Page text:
THE REAL NUMBERS: Pali Lehohla is the former Statistician-General for Statistics South Africa
JOHANNESBURG - Research carries with it fundamental responsibilities and as regards to this article I wish to focus on the subject of doing no harm and beneficence.  

What is considered in these two principles is first to ensure that the subject is not harmed by the research and second that “do not withhold good from those to whom it is due, when it is in your power to do so.”  

An information society is a knowledge society and according to Helmut Spinner of the Institute of Philosophy at the University of Karlsuhe, the technological constraints of access have been resolved.  What remains is for basic rights and human abilities to be unleashed for an information society to be fully realized.  He describes an information society as one where the information of the world is accessible to everyone everywhere at the same time.  Spinner delineates three forms of knowledge.  First he describes knowledge as information and in this regard knowledge is seen in its semantic form without concerns of empirical validity – spin, own facts, fake news so to say. 

The second form is knowledge as understanding whereby knowledge is scientific and validated. The third form is where knowledge is insightful, competent and authoritative. In each of these knowledge spaces there is human and institutional agency.  Statistics is about evidence and politics are about decisions.  For the interplay of evidence and politics to succeed you need a robust planning system. 

Why am I bothered about information, knowledge and understanding?  For society, especially an information society to progress, it must acquire abilities to manage and lead complete lives that are informed, inspired and grounded on information. Official statistics resides in the category of knowledge described as understanding.  Their agency is a crucial step for creating platforms for insights, competence and authority.  The United Nations Fundamental Principles for Official Statistics prescribe as a responsibility of national statistics systems and offices to deliver without fear or favour high quality statistics to citizens.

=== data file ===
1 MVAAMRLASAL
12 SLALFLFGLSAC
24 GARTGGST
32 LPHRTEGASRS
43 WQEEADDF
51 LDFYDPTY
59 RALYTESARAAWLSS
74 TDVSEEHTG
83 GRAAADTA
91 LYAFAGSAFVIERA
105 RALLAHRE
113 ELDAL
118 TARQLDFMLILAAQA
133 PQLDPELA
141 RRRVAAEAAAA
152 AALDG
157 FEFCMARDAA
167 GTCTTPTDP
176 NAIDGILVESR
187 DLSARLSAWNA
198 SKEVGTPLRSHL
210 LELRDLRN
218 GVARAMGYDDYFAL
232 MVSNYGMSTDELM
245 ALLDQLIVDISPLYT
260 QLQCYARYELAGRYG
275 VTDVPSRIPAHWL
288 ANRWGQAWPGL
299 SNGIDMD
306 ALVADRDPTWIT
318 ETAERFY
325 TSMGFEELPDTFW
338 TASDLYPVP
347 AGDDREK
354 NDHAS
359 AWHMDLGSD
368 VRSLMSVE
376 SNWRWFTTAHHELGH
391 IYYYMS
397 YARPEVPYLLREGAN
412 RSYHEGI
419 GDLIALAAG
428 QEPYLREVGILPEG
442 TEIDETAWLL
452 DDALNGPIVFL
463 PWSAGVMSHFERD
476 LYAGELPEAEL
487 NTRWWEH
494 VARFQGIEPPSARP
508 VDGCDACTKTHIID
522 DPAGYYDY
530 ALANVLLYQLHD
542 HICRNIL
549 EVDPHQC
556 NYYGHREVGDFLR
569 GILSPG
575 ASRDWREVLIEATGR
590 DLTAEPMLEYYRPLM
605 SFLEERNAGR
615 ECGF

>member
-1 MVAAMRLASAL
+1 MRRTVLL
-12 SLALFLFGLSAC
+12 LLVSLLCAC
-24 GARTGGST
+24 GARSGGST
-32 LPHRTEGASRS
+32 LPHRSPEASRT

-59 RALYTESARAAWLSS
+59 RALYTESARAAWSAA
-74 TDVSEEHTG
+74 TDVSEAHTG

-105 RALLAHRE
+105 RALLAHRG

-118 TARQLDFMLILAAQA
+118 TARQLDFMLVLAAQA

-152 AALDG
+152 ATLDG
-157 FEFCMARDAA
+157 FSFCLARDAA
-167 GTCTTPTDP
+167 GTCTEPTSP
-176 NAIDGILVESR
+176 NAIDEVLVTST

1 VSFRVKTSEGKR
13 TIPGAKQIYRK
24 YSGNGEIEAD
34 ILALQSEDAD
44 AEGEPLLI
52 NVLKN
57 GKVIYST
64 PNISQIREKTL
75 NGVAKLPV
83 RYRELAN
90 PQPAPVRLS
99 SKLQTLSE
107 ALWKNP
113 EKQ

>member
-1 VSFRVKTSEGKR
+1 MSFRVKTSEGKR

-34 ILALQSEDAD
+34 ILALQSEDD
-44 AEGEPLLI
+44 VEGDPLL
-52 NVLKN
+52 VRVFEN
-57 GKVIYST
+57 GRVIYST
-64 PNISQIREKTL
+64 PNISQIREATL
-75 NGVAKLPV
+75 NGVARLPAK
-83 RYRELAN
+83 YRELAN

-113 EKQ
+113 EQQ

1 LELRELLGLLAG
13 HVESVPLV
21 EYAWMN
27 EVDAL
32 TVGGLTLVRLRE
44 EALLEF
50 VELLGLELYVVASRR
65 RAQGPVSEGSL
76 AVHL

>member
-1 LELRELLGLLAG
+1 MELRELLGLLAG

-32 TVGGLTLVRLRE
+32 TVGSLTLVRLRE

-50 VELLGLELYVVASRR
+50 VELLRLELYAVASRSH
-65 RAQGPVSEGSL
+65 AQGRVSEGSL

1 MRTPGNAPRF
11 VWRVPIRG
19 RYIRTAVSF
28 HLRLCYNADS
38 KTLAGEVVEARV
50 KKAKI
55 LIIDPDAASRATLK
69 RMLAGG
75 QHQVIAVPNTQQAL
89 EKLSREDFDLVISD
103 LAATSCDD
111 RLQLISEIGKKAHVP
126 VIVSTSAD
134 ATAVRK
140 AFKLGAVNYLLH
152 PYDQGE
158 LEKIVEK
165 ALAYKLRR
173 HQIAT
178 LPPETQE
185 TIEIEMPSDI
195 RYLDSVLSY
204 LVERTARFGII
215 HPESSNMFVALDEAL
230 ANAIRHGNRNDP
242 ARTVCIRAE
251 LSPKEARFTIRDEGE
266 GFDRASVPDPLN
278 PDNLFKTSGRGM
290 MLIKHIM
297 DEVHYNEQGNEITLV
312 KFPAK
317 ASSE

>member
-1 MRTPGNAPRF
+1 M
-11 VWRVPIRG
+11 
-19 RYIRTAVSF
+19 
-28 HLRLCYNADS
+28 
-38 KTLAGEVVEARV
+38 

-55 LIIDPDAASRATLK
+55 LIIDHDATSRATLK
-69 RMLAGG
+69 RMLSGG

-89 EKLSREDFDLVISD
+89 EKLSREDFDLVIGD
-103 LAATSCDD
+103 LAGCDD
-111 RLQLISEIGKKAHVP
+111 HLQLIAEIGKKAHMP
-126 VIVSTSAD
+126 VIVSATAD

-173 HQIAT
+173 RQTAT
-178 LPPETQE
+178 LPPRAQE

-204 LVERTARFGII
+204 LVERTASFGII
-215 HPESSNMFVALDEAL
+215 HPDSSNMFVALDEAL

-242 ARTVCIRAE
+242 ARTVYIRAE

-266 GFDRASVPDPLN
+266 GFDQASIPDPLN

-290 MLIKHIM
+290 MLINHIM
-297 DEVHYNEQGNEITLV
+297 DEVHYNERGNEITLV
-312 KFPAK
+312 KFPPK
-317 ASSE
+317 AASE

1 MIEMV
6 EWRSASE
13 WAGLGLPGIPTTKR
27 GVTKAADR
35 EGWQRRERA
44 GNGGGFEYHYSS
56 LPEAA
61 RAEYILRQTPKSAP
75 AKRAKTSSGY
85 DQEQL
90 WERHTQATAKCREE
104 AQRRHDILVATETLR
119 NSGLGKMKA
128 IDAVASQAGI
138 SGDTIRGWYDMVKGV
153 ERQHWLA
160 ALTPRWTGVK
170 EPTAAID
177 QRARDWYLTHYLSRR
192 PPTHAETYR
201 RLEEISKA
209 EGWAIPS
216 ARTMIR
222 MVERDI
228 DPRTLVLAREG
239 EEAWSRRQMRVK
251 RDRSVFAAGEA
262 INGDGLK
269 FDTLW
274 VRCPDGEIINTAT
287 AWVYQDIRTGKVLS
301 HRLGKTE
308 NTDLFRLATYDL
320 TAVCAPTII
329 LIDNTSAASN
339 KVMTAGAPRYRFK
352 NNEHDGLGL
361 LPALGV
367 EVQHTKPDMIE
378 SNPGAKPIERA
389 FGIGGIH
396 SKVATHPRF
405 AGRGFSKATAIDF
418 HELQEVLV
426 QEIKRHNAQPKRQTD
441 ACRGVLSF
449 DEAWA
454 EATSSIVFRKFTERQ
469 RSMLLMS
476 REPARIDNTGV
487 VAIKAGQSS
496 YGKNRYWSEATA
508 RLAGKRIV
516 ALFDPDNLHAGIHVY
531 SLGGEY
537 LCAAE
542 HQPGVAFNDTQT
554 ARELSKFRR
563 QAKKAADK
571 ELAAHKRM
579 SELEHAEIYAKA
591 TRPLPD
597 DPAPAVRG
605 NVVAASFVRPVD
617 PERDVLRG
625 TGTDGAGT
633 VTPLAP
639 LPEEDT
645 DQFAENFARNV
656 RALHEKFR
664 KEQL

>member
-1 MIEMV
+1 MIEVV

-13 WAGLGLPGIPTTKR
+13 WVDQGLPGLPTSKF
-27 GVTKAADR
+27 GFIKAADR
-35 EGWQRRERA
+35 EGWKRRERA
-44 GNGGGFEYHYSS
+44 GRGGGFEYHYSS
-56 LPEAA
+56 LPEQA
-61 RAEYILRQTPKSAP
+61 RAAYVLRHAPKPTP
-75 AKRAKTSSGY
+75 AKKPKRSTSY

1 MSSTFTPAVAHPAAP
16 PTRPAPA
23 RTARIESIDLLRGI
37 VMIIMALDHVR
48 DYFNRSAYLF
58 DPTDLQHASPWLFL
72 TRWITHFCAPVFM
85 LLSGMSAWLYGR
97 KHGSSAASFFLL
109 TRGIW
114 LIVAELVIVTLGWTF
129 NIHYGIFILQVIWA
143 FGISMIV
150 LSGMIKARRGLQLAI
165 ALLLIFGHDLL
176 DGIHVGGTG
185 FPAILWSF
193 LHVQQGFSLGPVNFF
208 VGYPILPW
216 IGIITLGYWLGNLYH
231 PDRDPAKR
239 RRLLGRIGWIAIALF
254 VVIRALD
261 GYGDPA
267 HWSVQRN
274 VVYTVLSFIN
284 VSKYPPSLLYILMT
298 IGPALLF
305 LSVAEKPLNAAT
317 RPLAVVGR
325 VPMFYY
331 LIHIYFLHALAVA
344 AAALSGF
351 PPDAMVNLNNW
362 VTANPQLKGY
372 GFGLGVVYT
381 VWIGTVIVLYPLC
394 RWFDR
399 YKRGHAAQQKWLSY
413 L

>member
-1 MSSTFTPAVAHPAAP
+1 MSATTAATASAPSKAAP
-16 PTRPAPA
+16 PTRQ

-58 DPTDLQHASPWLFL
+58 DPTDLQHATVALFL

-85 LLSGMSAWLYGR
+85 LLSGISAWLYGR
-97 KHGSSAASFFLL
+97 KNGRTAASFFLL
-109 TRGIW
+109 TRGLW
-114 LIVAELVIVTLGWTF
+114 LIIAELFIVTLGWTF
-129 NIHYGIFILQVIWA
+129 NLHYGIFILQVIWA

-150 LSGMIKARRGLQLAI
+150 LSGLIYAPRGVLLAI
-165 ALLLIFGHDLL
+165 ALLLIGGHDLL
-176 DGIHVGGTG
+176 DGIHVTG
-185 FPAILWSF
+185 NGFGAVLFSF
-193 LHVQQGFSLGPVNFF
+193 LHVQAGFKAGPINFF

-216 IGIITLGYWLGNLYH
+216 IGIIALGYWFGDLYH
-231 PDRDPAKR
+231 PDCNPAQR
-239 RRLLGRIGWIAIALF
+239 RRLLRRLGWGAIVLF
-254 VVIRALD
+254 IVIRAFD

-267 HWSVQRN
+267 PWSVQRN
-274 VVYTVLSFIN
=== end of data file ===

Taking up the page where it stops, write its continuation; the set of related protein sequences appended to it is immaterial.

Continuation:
This is an inalienable right to a democratic society.  Information asymmetries as and when exist undermine fundamental democratic rights of citizens and stunt their capabilities to engage, let alone imagine the currency of this fourth industrial revolution that is gripping the world.  These asymmetries are plentiful – often times they are inspired by the state including official statistics institutions themselves.  

The systems of evidence and decision making cannot function optimally in a poor planning system. 

Take for instance, the Cape Metro in 2005 was keen to know the population of Khayelitsha despite a census having been undertaken in 2001.  They contended that there are now significantly more people there than was before, possibly double the number counted in 2001.  It could be true that there were more people and our projections catered for that.  But the metro wanted me to count and conduct a census.  

They then approached me as the Statistician-General to conduct the census of the place so that they could be better informed.  I had appreciation of the problem that vexed them, but I also had to understand that my responsibilities were to the entire nation and any measurement of one element that remains oblivious of others would drive asymmetry in information and therefore in decisions and allocation of resources.